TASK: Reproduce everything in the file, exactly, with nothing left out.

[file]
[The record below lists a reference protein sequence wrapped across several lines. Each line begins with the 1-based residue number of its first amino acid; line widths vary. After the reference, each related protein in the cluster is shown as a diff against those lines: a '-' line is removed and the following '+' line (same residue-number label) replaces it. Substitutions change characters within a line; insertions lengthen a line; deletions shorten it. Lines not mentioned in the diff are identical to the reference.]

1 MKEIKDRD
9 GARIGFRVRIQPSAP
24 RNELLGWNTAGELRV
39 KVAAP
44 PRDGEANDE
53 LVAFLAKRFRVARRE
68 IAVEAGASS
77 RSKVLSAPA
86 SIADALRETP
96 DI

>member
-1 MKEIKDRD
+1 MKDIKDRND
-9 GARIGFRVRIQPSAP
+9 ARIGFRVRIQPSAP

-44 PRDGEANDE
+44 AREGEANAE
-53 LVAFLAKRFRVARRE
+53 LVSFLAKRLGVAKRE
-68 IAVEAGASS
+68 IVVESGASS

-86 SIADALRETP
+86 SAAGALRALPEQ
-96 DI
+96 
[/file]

[The record below lists a reference protein sequence wrapped across several lines. Each line begins with the 1-based residue number of its first amino acid; line widths vary. After the reference, each related protein in the cluster is shown as a diff against those lines: a '-' line is removed and the following '+' line (same residue-number label) replaces it. Substitutions change characters within a line; insertions lengthen a line; deletions shorten it. Lines not mentioned in the diff are identical to the reference.]

1 MKEIKDRD
9 GARIGFRVRIQPSAP
24 RNELLGWNTAGELRV
39 KVAAP
44 PRDGEANDE
53 LVAFLAKRFRVARRE
68 IAVEAGASS
77 RSKVLSAPA
86 SIADALRETP
96 DI

>member
-1 MKEIKDRD
+1 MKDIKDRND
-9 GARIGFRVRIQPSAP
+9 ARIGFRVRIQPSAP

-44 PRDGEANDE
+44 AREGEANAE
-53 LVAFLAKRFRVARRE
+53 LVSFLAKRLGVAKRE
-68 IAVEAGASS
+68 IVVESGASS

-86 SIADALRETP
+86 SAAGALRALPEQ
-96 DI
+96 